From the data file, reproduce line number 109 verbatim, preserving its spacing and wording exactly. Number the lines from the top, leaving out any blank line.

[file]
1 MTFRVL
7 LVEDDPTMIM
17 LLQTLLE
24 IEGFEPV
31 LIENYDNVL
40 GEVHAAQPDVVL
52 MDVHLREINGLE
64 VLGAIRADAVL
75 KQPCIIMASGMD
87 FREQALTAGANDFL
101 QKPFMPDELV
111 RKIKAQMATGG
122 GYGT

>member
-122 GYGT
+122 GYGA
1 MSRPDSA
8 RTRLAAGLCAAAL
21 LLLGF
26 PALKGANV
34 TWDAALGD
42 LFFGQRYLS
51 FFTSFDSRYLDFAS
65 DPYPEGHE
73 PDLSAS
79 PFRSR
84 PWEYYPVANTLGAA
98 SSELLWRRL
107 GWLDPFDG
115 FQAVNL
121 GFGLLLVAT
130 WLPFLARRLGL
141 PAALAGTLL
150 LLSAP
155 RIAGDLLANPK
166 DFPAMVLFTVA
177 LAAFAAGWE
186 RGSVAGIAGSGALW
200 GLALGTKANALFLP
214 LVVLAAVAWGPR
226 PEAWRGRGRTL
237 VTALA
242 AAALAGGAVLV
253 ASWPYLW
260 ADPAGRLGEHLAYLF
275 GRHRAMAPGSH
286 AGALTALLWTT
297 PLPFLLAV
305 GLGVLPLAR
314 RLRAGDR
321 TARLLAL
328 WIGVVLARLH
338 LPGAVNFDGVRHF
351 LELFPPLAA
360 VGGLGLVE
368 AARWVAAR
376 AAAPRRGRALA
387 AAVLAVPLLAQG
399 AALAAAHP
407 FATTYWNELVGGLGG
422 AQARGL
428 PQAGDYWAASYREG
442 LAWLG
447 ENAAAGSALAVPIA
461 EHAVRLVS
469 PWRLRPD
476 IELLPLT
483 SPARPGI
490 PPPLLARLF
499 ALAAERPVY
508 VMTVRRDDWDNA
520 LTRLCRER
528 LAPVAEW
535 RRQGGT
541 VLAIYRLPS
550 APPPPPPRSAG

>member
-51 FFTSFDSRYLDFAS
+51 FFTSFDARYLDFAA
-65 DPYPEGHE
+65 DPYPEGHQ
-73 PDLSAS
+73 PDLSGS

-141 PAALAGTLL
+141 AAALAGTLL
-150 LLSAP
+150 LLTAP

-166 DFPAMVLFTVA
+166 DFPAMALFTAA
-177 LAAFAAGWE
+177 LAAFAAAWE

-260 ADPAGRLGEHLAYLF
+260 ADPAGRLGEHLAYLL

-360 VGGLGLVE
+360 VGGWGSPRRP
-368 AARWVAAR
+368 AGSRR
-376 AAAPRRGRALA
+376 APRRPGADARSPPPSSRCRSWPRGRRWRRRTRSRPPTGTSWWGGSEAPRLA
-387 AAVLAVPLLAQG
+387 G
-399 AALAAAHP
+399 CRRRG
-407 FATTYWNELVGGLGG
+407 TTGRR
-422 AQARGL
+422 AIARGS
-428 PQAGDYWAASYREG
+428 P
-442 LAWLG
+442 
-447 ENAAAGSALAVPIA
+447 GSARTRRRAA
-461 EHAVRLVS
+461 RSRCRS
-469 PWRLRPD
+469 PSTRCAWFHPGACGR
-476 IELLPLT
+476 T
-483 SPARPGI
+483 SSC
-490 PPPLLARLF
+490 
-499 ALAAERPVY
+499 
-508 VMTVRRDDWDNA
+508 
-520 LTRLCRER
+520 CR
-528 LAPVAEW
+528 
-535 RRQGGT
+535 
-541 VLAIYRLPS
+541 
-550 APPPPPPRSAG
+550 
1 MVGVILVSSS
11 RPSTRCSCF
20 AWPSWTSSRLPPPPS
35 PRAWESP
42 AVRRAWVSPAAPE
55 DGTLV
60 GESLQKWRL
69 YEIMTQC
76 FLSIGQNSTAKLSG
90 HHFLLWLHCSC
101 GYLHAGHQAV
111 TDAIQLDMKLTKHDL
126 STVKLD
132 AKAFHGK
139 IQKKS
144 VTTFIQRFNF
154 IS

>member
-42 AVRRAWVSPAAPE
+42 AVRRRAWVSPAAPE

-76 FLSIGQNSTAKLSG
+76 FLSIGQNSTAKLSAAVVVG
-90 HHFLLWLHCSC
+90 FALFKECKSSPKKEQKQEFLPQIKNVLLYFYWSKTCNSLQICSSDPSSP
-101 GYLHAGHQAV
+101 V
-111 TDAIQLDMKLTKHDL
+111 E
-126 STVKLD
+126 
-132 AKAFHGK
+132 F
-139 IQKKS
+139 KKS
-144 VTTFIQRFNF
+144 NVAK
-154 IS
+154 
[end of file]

+428 P